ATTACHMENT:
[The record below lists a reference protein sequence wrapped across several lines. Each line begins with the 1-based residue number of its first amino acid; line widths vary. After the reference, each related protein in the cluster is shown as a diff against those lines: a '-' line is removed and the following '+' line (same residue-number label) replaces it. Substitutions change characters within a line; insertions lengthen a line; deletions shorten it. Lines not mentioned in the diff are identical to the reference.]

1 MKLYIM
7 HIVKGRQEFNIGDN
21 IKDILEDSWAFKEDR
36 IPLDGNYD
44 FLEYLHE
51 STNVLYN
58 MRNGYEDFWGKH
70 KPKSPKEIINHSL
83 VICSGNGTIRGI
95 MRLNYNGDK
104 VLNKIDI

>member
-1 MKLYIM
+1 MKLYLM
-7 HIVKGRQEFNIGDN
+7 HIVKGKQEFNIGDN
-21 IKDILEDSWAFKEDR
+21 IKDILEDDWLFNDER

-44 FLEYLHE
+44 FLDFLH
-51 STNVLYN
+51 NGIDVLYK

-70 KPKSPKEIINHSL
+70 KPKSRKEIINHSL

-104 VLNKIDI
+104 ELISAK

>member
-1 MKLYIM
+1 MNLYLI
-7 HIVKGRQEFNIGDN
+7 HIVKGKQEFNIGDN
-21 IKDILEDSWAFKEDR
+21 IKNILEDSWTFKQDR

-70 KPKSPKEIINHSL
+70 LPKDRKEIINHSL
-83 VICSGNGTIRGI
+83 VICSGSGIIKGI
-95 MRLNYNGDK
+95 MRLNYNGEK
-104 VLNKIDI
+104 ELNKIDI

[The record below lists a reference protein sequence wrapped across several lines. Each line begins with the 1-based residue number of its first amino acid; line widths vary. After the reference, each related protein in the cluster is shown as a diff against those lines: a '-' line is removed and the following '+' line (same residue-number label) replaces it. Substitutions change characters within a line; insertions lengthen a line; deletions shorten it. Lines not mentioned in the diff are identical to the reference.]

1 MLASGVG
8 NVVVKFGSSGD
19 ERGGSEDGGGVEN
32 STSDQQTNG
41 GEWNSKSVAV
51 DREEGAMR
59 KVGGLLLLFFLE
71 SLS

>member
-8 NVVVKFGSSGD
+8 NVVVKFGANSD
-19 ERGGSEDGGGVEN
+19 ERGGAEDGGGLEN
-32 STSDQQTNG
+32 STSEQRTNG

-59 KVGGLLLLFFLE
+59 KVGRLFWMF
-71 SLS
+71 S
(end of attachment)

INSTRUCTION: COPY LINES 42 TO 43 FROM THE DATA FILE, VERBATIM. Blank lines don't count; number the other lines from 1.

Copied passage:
+104 ELNKIDI

[The record below lists a reference protein sequence wrapped across several lines. Each line begins with the 1-based residue number of its first amino acid; line widths vary. After the reference, each related protein in the cluster is shown as a diff against those lines: a '-' line is removed and the following '+' line (same residue-number label) replaces it. Substitutions change characters within a line; insertions lengthen a line; deletions shorten it. Lines not mentioned in the diff are identical to the reference.]